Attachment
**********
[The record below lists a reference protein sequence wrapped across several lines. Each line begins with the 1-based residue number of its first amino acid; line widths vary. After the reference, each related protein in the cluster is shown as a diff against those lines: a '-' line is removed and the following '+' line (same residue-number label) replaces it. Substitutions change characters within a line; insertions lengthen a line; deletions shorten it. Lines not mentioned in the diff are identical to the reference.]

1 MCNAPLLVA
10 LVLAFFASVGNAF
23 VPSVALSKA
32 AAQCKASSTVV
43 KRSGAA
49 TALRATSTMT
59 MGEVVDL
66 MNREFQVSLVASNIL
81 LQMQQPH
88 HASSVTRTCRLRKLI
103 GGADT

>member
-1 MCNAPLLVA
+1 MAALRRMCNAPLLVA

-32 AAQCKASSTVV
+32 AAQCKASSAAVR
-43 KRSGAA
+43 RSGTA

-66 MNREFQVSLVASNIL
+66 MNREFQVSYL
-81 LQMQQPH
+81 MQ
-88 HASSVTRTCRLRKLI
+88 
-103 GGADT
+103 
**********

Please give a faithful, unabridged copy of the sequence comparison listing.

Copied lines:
[The record below lists a reference protein sequence wrapped across several lines. Each line begins with the 1-based residue number of its first amino acid; line widths vary. After the reference, each related protein in the cluster is shown as a diff against those lines: a '-' line is removed and the following '+' line (same residue-number label) replaces it. Substitutions change characters within a line; insertions lengthen a line; deletions shorten it. Lines not mentioned in the diff are identical to the reference.]

1 MCNAPLLVA
10 LVLAFFASVGNAF
23 VPSVALSKA
32 AAQCKASSTVV
43 KRSGAA
49 TALRATSTMT
59 MGEVVDL
66 MNREFQVSLVASNIL
81 LQMQQPH
88 HASSVTRTCRLRKLI
103 GGADT

>member
-1 MCNAPLLVA
+1 MAALRRMCNAPLLVA

-32 AAQCKASSTVV
+32 AAQCKASSAAVR
-43 KRSGAA
+43 RSGTA

-66 MNREFQVSLVASNIL
+66 MNREFQVSYL
-81 LQMQQPH
+81 MQ
-88 HASSVTRTCRLRKLI
+88 
-103 GGADT
+103 